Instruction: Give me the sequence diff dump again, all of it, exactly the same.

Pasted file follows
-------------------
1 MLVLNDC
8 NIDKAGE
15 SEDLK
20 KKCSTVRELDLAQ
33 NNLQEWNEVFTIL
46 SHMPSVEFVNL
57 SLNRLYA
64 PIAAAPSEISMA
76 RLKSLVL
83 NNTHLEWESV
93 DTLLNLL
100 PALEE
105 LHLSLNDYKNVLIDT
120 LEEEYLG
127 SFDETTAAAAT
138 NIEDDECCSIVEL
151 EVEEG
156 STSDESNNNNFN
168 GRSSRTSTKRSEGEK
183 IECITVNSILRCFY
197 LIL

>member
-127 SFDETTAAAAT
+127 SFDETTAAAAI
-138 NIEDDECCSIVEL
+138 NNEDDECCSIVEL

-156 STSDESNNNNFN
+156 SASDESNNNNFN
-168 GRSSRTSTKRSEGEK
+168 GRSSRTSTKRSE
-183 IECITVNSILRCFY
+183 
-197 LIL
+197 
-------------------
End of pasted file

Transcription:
1 MLVLNDC
8 NIDKAGE
15 SEDLK
20 KKCSTVRELDLAQ
33 NNLQEWNEVFTIL
46 SHMPSVEFVNL
57 SLNRLYA
64 PIAAAPSEISMA
76 RLKSLVL
83 NNTHLEWESV
93 DTLLNLL
100 PALEE
105 LHLSLNDYKNVLIDT
120 LEEEYLG
127 SFDETTAAAAT
138 NIEDDECCSIVEL
151 EVEEG
156 STSDESNNNNFN
168 GRSSRTSTKRSEGEK
183 IECITVNSILRCFY
197 LIL

>member
-127 SFDETTAAAAT
+127 SFDETTAAAAI
-138 NIEDDECCSIVEL
+138 NNEDDECCSIVEL

-156 STSDESNNNNFN
+156 SASDESNNNNFN
-168 GRSSRTSTKRSEGEK
+168 GRSSRTSTKRSE
-183 IECITVNSILRCFY
+183 
-197 LIL
+197 